• A major oil spill in the Arctic would present current technologies with an insuperable clean-up problem if the oil were to seep under the ice cover and comingle with various other ice forms. It well could result in a ban on oil exploration and production for years to come.

  • Tidal energy installations need to be balanced against the damage they may cause to natural habitats (endangering marine mammals, depriving migratory birds of feeding grounds) — the cost of abandoning tidal energy projects can be considerable.

  • Overly intensive marine aquaculture poses threats to coastal ecosystems.

  • Coastal zones contain some of the world’s richest and most fragile natural habitats, many of which are at risk from mass coastal and marine tourism — one-quarter of coral reefs have been effectively destroyed and two-thirds are under threat due to climate change and human pressures such as unsustainable tourism, coastal development and overfishing.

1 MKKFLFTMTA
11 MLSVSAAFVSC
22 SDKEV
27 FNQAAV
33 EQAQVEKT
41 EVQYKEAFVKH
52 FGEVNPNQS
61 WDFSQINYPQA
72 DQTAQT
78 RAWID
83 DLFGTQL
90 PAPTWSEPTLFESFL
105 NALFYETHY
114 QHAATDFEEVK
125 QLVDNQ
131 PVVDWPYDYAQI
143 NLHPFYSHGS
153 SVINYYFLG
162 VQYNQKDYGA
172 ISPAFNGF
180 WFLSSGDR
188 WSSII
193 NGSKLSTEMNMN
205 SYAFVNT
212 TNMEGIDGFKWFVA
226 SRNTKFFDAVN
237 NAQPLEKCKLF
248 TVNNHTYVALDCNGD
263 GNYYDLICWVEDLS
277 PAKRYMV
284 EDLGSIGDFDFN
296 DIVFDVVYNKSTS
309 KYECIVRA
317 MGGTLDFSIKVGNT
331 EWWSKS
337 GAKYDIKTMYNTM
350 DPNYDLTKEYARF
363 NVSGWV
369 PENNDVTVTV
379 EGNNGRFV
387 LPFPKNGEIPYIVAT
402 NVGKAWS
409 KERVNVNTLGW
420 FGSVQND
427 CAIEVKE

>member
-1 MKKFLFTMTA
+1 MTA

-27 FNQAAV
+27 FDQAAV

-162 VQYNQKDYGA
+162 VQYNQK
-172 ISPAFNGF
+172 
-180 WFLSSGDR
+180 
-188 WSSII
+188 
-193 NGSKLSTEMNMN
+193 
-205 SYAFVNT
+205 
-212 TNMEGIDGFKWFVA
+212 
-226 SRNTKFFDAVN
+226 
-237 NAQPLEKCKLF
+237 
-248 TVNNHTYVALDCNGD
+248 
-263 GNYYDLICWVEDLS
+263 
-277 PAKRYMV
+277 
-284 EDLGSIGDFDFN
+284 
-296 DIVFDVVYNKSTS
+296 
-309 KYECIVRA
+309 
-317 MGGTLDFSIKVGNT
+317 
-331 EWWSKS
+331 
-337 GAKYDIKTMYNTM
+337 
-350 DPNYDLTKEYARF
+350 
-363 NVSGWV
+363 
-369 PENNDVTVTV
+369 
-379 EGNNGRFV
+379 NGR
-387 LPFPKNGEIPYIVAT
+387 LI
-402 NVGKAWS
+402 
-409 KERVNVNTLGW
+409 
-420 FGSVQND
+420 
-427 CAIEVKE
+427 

• Deep-sea mining is a concern in many quarters because of the potential damage to seabed biomass and pollution of the water column.

But there are also cumulative risks to the environment from the increasing competition for sea space and the lack of coordination of ocean activities within that sea space. Growing congestion creates crowded seas, suggesting a future of higher accident rates, more oil and chemical spills and mounting tensions among the maritime industries using the sea space.

Managing economic and environmental risk

It’s becoming more apparent that the most appropriate way to manage both the economic and environmental risks is better management of the ocean space. Some countries in the advanced and emerging economies of the world are moving in that direction.

Australia introduced marine parks many years ago in an attempt to protect its vulnerable coral reefs; China has operated a system of functional maritime zoning for some years; Canada and the U.S. have large stretches of ocean under marine management schemes; and Europe is strengthening and widening Maritime Spatial Planning (MSP).